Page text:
I sought out Signor Salvatore Nocera for help as I researched the words to the song, “Canta Fulgentissima”. I had written an earlier article about some of my motivations for visiting Sicily and specifically Naro. It was music that brought me here. This song was sung by the dramatic tenor, Piero Barone of Naro, on the occasion of his inauguration, as Ambassador of Naro to the World, in December 2014. A title he earned by continuous promotion of this city to the people he entertains on stage as a member of the musical group, IL Volo of Italy. I listened and thought about what he was saying to the fans. I followed his suggestion and stopped for a while in the city of his birth to find out what he was so proud of. His contribution to the musical arts is still evolving but he is a true son of Naro and shows potential for an outstanding career in music. Even his name reflects his home, piero means stone in English. The song was especially arrange and played by Signor Nocera on guitar for the performance. Signor Nocera was able to provide the lyrics which are published in this article.
Signor Nocera is a modest and highly accomplished man. He was born in northern Italy but moved to Naro with his family from age 6 to 17. He traveled to Pavia to study medicine and music. He performed for several years in Germany at folk music festivals and in the theater. He completed an MD in 1986. He has a keen interest in poetry and musical composition. He moved back to Naro permanently in 2004.
The song is written by Gero Rindone of Naro (1897-1958). Signor Rindone had a full and complicated life. He was a veteran of WWI. He completed a law degree at the University of Palermo. He was a gifted singer, composer, and poet. He studied music for several years in Milan and performed successfully as a lyric tenor. He made his operatic debut in Torino 1925 at the age of 28. He appeared in: The Barber of Seville, Cavalleria Rusticana, Pagliacci, IL Travatore and La Giocanda. According to Nocera, Rindone was for 20 to 30 years, listed as one of the 900 great professional tenors in Italy. He wrote the words to this song in a letter to a friend. He was honored by the citizens of Naro with a street named after him, Via Gero Rindone, in town.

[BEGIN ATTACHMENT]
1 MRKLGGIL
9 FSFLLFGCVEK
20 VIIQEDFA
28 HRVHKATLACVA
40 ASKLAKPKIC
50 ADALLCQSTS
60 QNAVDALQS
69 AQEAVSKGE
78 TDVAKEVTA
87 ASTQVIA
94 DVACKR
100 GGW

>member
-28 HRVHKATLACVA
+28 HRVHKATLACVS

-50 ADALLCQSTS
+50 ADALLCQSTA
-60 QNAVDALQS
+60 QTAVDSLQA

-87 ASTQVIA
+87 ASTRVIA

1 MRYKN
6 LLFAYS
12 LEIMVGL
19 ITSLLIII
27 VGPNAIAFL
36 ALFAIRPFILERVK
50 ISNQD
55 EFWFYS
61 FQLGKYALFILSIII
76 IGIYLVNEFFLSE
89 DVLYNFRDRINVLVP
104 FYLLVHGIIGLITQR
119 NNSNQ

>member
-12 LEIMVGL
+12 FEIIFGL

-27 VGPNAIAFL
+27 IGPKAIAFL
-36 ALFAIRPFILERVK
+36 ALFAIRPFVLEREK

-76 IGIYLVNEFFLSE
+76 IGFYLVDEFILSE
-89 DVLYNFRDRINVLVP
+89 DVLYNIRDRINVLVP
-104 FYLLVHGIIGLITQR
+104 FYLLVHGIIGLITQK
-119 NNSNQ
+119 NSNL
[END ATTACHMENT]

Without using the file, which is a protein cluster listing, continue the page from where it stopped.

The Lyrics to Naru Fulgentissima from Signor Nocera in Italian and English
Terra di fiori e cantici Terra di poesia
Sei sempre dilettissima
Chi ti conosce ti ama
Chi ti conosce spasima
E non ti dimentica più
Quando il sole su Mongibello
Apre quel gran ventaglio alla mattina
La conca tutta attorno al Catello
È un Paradiso, una cosa divina
Quando la sera calda di calore
Scende raggiante sopra Punta Bianca
Il sole tra vampe di colore
Metta la pace in un’anima stanca
È naro fulgentissima
La bella patria mia
Si apre il mi cuore e cantano
Tutti i miei sensi
Land of flowers and songs of Earth poetry
You are always beloved
Who you know loves you
Who knows you agonizes
And do not you forget it
When the sun on Mount Etna
Opens on the large range in the morning
The basin around the whole Catello
It is a paradise, a divine thing
When the hot evening heat is
Beaming down over Punta Bianca
The sun blazes among colors and
Puts peace in a soul tired
In Naro brilliantly radiant
My beautiful country
It opens the heart and I sing
All my senses
The recorded history is complex. The fertile valley and river brought people to the region and gave them reason to stay. They were well nourished by the farms and vineyards just outside the gates of the city. The powerful and greedy came and went. Each left a bit of something in the structures and antiquities of Naro. The people of this place know it is a bit of paradise on earth. As a lover would sweeten his chances to catch her attention, this song was written and is sung to woe and win her affections. She may be a little old and worn, but she was once a beautiful young maiden too. She is water. She is gold. She is sun. She is the shepherd. She is the sway of grain. She is love. She is home.
As written by Frances Ann Wychorski